In the wake of Chinese export restrictions on rare earth metals, the dependence of some renewable technologies on scarce materials has gained attention. Several players in the wind and PV industry are struggling to get away from excessive use of restricted elements, such as indium or rare earth metals. Meanwhile, there has been a shared notion amongst solar scientists and industry that Concentrating Solar Power (CSP) should “probably” be less restricted, being built mainly on commonplace commodities like steel and glass.
A recently published study from Chalmers University of Technology has gone into the details on material issues for CSP. The main conclusion is that CSP does indeed seem to be largely unrestricted, viewing the material requirements compared to the global reserves. In theory, enough solar plants could be built to cover – at the very least – five times the current global electricity demand.
However, the report also highlights some issues that are likely to pose challenges to the industry. The main point of concern is that silver, today extensively used for reflecting surfaces, will most likely be in short supply in the coming decades even without demand from a booming CSP industry. CSP mirror manufacturers might have to look at other reflective surface materials, such as aluminium, to secure cost competitiveness.
“The prospects for strong growth for CSP over the next few decades seem good, but would cause a stir on the global commodity markets”, says Dr Erik Pihl, lead author of the scientific article.
Following a Greenpeace/IEA SolarPACES/ESTELA growth scenario where CSP reaches 8000 TWh/year in 2050, the solar plants would consume up to 50-120% of today’s yearly nitrate salt production, and 5-15% of several common materials such as glass, nickel, magnesium and molybdenum.
The report has used data directly from plant manufacturers Cobra and eSolar for trough and tower plants. These plants have somewhat different characteristics when it comes to material use.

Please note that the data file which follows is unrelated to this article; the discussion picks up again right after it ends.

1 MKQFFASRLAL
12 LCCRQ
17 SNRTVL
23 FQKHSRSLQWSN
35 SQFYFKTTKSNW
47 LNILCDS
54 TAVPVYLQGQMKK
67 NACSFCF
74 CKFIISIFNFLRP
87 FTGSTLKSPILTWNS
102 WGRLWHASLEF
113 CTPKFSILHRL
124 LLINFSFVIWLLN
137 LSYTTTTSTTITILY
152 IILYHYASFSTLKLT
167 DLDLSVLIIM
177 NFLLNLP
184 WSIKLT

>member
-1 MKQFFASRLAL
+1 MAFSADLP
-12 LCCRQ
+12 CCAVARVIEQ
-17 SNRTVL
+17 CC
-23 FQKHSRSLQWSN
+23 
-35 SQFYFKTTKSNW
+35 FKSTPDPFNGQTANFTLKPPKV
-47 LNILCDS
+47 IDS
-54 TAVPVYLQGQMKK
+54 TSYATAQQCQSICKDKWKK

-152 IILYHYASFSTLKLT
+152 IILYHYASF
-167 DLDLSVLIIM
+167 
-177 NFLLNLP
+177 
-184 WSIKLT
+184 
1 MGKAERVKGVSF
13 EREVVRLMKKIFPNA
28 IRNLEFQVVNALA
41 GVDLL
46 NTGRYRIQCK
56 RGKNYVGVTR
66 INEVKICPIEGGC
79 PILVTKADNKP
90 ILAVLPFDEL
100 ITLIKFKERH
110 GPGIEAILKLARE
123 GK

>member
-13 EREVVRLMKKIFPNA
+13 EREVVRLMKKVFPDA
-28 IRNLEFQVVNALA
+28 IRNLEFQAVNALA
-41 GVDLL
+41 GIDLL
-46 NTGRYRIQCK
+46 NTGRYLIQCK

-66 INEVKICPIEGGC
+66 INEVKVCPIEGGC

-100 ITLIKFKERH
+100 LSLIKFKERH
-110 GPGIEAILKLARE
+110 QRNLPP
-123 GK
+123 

“Parabolic trough plants tend to use a lot of concrete and iron, while the concept of small heliostat tower plants has a higher use of aluminium and stainless steel,” says Erik Pihl. “The common design of a parabolic trough plant also requires more molten salt per MW than a salt-receiver tower plant, even when the former has fewer storage hours. That means that trough plants appear slightly more sensitive than tower plants to possible salt production bottlenecks, unless other storage techniques can be employed.”
Erik Pihl believes that we can expect to see material demands for plants decreasing as we go for higher steam temperatures and increased plant efficiency.
“We see that clearly when comparing a mature design to a novel concept. That does not automatically mean that all material restriction problems will be solved. We might trade a large use of common materials for small quantities of scarce elements. It comes down to what alloys we use in pipes, receivers and turbines.”
Higher temperatures means more use of high quality steels, but alloy materials such as molybdenum and niobium have restrictions in both stock and production.
“There might be enough for CSP alone, but there are many other uses”, says Erik Pihl. “That could be a problem in the more distant future. In the short term, substituting silver and increasing nitrate salt production should be the first priority.”
Caption: Parabolic trough collectors at the PSA, Plataforma Solar de Almeria, experimental facilities in Spain. Concentrated sunlight heats up a synthetic oil in the pipes at the focus of the troughs. Photo: Erik Pihl
For further information, please contact:
Erik Pihl, Energy Technology, Chalmers University of Technology, +46 736 004 916, email@example.com